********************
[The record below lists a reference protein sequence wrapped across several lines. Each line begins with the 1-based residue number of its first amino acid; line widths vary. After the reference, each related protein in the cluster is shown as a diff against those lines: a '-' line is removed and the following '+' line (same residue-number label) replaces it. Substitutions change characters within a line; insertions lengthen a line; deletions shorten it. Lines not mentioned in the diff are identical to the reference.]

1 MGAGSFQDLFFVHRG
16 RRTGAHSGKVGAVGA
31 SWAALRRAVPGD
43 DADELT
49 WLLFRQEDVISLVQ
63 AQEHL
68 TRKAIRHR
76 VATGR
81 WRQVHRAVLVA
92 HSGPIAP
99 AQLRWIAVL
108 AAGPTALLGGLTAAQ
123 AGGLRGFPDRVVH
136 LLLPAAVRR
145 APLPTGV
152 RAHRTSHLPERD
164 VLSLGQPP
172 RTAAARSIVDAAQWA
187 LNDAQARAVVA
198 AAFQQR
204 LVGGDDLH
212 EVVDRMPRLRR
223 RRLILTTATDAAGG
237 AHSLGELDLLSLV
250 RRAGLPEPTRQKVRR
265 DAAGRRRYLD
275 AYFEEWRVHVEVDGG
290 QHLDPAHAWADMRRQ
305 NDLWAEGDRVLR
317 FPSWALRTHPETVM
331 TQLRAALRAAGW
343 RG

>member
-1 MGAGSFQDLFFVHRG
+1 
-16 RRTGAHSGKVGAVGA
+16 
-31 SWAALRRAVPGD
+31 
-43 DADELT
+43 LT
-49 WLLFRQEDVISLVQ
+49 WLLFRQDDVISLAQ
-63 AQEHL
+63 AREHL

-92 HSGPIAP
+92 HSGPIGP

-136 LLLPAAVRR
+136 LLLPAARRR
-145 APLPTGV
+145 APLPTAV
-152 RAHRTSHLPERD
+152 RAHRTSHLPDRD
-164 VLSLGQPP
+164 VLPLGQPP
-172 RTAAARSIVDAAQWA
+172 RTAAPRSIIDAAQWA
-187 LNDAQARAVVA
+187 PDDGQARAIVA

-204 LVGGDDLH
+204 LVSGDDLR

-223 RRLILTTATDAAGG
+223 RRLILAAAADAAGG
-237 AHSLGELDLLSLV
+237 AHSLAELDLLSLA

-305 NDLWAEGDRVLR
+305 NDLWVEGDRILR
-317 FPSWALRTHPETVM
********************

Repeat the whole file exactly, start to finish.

[The record below lists a reference protein sequence wrapped across several lines. Each line begins with the 1-based residue number of its first amino acid; line widths vary. After the reference, each related protein in the cluster is shown as a diff against those lines: a '-' line is removed and the following '+' line (same residue-number label) replaces it. Substitutions change characters within a line; insertions lengthen a line; deletions shorten it. Lines not mentioned in the diff are identical to the reference.]

1 MGAGSFQDLFFVHRG
16 RRTGAHSGKVGAVGA
31 SWAALRRAVPGD
43 DADELT
49 WLLFRQEDVISLVQ
63 AQEHL
68 TRKAIRHR
76 VATGR
81 WRQVHRAVLVA
92 HSGPIAP
99 AQLRWIAVL
108 AAGPTALLGGLTAAQ
123 AGGLRGFPDRVVH
136 LLLPAAVRR
145 APLPTGV
152 RAHRTSHLPERD
164 VLSLGQPP
172 RTAAARSIVDAAQWA
187 LNDAQARAVVA
198 AAFQQR
204 LVGGDDLH
212 EVVDRMPRLRR
223 RRLILTTATDAAGG
237 AHSLGELDLLSLV
250 RRAGLPEPTRQKVRR
265 DAAGRRRYLD
275 AYFEEWRVHVEVDGG
290 QHLDPAHAWADMRRQ
305 NDLWAEGDRVLR
317 FPSWALRTHPETVM
331 TQLRAALRAAGW
343 RG

>member
-1 MGAGSFQDLFFVHRG
+1 
-16 RRTGAHSGKVGAVGA
+16 
-31 SWAALRRAVPGD
+31 
-43 DADELT
+43 LT
-49 WLLFRQEDVISLVQ
+49 WLLFRQDDVISLAQ
-63 AQEHL
+63 AREHL

-92 HSGPIAP
+92 HSGPIGP

-136 LLLPAAVRR
+136 LLLPAARRR
-145 APLPTGV
+145 APLPTAV
-152 RAHRTSHLPERD
+152 RAHRTSHLPDRD
-164 VLSLGQPP
+164 VLPLGQPP
-172 RTAAARSIVDAAQWA
+172 RTAAPRSIIDAAQWA
-187 LNDAQARAVVA
+187 PDDGQARAIVA

-204 LVGGDDLH
+204 LVSGDDLR

-223 RRLILTTATDAAGG
+223 RRLILAAAADAAGG
-237 AHSLGELDLLSLV
+237 AHSLAELDLLSLA

-305 NDLWAEGDRVLR
+305 NDLWVEGDRILR
-317 FPSWALRTHPETVM